The Ramparts case also led the CIA to tighten government-wide procedures for preventing future leaks and to undertake a much broader domestic spying operation, known as MHCHAOS. Soon, the CIA was sneaking informants and troublemakers inside underground newspapers and other antiwar activities. One informant, Salvatore John Ferrara, proved doubly effective because his pose as an underground journalist let him glean defense strategies on criminal cases, including the notorious Chicago Seven trial.

Despite the crackdowns, a devastating leak of government secrets still occurred in 1971 with Daniel Ellsberg's release of the Pentagon Papers. The documents detailed the deceptions that had led the nation into the Vietnam War. Furious at the leak, President Nixon struck back with creation of his illegal Plumbers operation.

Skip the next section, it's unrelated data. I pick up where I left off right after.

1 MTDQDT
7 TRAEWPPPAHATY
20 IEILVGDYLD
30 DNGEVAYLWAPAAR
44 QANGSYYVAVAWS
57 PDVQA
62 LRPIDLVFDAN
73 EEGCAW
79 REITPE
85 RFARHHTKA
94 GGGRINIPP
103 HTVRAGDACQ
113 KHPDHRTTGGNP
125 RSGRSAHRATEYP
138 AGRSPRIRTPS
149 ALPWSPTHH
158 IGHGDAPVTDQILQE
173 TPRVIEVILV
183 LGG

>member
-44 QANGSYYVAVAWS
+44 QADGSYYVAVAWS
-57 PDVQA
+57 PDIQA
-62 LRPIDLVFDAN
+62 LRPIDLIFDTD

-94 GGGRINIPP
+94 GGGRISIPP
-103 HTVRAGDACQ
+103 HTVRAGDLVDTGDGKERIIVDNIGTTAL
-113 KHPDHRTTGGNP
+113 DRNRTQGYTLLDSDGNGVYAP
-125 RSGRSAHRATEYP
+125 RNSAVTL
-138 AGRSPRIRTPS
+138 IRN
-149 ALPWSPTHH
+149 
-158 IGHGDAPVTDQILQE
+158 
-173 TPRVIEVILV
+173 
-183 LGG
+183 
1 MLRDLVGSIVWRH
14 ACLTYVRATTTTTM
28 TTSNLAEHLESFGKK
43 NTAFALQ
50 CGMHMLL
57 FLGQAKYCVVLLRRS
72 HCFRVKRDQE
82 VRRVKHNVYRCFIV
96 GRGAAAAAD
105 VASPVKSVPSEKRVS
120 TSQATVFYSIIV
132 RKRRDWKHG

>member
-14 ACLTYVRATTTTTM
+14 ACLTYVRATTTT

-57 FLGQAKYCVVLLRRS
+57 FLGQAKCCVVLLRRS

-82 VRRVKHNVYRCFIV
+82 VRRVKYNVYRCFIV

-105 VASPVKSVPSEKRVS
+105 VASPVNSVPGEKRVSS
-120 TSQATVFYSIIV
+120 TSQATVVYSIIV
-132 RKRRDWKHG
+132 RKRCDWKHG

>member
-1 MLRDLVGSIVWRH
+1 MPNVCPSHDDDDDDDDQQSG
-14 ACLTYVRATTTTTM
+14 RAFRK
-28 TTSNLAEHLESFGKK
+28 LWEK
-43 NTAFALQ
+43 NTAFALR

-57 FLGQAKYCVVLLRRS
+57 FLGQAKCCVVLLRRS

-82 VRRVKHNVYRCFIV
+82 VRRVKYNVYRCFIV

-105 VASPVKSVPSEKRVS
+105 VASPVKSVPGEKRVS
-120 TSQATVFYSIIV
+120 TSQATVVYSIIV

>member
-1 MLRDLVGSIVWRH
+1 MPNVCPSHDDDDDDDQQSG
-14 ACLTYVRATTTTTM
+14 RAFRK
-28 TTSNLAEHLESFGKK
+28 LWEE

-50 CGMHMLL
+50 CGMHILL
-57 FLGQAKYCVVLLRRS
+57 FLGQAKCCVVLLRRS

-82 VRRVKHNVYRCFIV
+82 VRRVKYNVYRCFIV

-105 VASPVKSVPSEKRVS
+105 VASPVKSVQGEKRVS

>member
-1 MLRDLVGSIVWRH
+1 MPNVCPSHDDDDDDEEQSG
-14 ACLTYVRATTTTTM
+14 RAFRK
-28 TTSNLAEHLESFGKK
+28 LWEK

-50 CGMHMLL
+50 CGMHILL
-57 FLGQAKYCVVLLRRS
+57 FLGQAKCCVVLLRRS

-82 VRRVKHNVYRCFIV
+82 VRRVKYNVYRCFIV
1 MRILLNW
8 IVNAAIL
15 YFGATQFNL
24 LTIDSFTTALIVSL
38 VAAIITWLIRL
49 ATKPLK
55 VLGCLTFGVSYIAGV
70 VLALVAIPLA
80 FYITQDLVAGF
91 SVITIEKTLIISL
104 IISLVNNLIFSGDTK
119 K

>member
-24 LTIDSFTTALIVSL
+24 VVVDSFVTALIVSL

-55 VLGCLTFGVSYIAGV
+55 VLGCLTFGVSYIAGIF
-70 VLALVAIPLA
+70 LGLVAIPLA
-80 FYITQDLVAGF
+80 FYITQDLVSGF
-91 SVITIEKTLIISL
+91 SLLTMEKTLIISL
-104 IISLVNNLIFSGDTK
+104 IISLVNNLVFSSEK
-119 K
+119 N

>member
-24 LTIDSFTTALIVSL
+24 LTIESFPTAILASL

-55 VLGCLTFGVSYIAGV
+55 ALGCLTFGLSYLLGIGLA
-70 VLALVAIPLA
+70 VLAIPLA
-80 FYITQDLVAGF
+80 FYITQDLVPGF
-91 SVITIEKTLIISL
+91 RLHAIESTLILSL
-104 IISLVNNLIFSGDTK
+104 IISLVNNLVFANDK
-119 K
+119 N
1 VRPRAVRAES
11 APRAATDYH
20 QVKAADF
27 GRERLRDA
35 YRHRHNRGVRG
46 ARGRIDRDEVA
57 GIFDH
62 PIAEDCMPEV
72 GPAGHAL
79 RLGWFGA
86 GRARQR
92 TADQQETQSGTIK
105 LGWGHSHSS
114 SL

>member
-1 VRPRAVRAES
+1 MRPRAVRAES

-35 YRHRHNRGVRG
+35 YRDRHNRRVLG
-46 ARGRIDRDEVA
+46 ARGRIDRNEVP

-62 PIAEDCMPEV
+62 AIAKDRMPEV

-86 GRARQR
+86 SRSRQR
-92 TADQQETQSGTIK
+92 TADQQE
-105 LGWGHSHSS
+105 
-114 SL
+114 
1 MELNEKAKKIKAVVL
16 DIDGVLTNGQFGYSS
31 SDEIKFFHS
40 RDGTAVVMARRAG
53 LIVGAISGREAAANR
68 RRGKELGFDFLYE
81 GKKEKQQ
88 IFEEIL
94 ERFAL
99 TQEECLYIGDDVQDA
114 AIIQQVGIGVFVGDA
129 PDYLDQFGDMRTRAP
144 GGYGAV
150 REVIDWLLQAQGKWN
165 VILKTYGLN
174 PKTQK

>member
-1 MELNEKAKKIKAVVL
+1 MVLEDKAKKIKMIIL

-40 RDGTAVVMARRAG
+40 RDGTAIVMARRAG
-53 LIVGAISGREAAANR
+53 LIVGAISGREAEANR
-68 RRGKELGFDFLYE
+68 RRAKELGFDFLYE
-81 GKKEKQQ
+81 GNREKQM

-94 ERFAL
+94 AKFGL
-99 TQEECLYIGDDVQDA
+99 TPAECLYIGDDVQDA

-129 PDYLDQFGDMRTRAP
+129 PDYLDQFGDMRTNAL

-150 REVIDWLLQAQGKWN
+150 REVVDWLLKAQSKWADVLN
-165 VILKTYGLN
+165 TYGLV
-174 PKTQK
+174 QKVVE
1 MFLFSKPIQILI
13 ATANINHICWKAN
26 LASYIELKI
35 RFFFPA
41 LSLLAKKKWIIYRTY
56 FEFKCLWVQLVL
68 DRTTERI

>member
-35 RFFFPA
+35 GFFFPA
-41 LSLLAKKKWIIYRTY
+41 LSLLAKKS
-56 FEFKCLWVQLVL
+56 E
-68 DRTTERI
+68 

But even more significant was the imposition of ever-stricter regulations on government employees who had access to secrets. By 1972, the CIA had gotten into the business of censoring books, including one by former senior CIA officer Victor Marchetti. CIA officials insisted that Marchetti's account of CIA misconduct would jeopardize national security and violate his secrecy agreements.

Through the courts, the CIA won important new victories, making Marchetti's book the first ever in America to be published with deletions from government-imposed censorship. The case also convinced the CIA to compel more and more government officials to sign secrecy pledges that would forever prevent them from telling the American people the truth.

The CIA also challenged a book by Alfred W. McCoy, an academic who had studied the CIA's tolerance of heroin trafficking in Indochina. This time, the CIA exploited personal contacts in McCoy's publishing house, Harper and Row, to block or water down the book, The Politics of Heroin in Southeast Asia. When the CIA's ploy was exposed, however, Harper and Row proceeded with the book.

The mid-1970s saw the CIA's bid for wider secrecy suffer other setbacks. Published disclosures of CIA abuses and congressional investigations into the secret agency pulled back the curtain, again and again. For the first time with hard facts, Americans were alerted to the danger of clandestine CIA missions at home.